“Bohemia” by Veronika Carnaby.
Summary: “In her debut novel, Veronika Carnaby picks up where the Beat Generation left off. Set in 1960, Bohemia chronicles a group of twenty-somethings who defy the “ideals” of a mid-twentieth century society to seek creative fulfillment. In the process, they spotlight the creative path that artists of all mediums tread, all the while depicting the challenges faced by youth in the decade that changed the world.“
Age: Adult; Genres: Literary, Women, Fiction; Settings: Historical/Contemporary (1960s), England, USA; Other Categories: Novel, Debut, Speculative.
Introduction: Originally, I was holding today’s post to put up a review of an ARC I received recently. However, after struggling to get through half of the novel (yes, I stuck with it THAT long), I realized that I had to stop reading it, because it frustrated me too much to continue. That’s when I thought… rather than leave the day without a new post (because I haven’t any other reviews ready at the moment), perhaps I could go back and put up a post about a novel that I couldn’t finish reading, and explain what made me put it on my DNF shelf. This book is actually the first ARC I ever put on my DNF shelf (and yes, it hurt)!
I’m calling this #DNF Friday #1 because… maybe I’ll do more of these – if people appreciate them! Let me know in the comments what you think.
Also, please let me know which of these two graphics you prefer – Right or Left?
Disclaimer: These are my personal opinions. I do not expect anyone to agree with anything here, and in fact, I’m certain that many will disagree and/or even hate many of the things I’ve written below. Sorry about that, but you are always welcome to express your own opinions – be they contrary or comparable – in the comments section below (and in fact, I encourage you to change my mind). So, with that out of the way… let the controversy begin!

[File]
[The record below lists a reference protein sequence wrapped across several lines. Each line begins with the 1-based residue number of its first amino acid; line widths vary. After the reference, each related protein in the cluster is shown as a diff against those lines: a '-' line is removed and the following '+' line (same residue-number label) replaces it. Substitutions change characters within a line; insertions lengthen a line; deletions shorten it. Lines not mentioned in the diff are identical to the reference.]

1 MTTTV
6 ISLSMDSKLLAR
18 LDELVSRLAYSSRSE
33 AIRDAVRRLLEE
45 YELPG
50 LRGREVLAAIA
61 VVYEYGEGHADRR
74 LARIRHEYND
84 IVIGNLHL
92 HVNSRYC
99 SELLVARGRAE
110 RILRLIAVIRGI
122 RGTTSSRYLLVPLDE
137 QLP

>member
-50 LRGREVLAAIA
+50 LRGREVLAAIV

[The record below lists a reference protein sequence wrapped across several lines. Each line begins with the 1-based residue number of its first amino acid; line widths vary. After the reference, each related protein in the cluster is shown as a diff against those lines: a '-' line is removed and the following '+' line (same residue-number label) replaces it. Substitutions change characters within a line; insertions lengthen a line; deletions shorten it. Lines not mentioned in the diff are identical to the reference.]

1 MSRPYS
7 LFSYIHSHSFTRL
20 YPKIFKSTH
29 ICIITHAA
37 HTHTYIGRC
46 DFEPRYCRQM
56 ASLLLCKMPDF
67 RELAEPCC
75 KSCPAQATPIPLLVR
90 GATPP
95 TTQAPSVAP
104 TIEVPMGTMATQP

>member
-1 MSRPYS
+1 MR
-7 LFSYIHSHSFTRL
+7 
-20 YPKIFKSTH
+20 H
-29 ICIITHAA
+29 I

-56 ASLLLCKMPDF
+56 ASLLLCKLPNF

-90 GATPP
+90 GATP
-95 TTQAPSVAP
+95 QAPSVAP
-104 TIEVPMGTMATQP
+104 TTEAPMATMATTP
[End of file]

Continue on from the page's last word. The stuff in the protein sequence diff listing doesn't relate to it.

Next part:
Why I can’t write a Book Review for “Bohemia” by Veronika Carnaby.
While the premise of this book is a good one – following a group of Cambridge graduates in the 1960s through their adventures in England and the US – I just couldn’t finish reading this one, for several reasons.
For example, almost immediately upon beginning this novel, I found mixed metaphors, curious language, inconsistent character development (and not just because they decide to be spontaneous), action taking place that seems out of context and not matching with what happened so far in the story, use of American slang by a group of Brits (that didn’t feel like it was done ironically), and more. Now, I understand that Carnaby is also a poet, and her prose is described as “beat-style.” I’m afraid I didn’t get much poetry hear, and I’m not sure what “beat-style” means.
In addition, I found many grammatical errors (misused words, incomplete sentences, and even several glaring misspellings). If that’s what they mean by “beat-style” then call me old-fashioned, I prefer a book that doesn’t murder the English language. This also troubled me because it also meant that I found it difficult to understand what the author was trying to say at times. Furthermore, it was difficult to become sympathetic with any of the four main protagonists. If I don’t care what happens to any of the characters, then why read on, right?
I do hope that I’ve gotten the wrong impression (and if others have read and loved this book, I hope you’ll tell me where I went wrong), since I did see flashes of brilliance in what I did read (some of the descriptions of places were very vivid), and the writer does seem to have hit on a concept that held a good deal of potential. However regarding execution, I think she just needs a really, Really, REALLY good editor. Now, unless my preview copy was an unedited one, and what I read was totally different from what was published, I’m not sure what others saw in this book that they were able to rave about. I’m sorry but I just can’t recommend this book, and I think I’m being generous with a two out of five star rating.
“Bohemia” by Veronika Carnaby is available (via the following affiliate links) from Amazon, The Book Depository (free worldwide delivery), new or used from Alibris, or Better World Books (promoting libraries and world literary), as well as from Bookshop.org (to support independent bookshops, especially during the COVID-19 pandemic).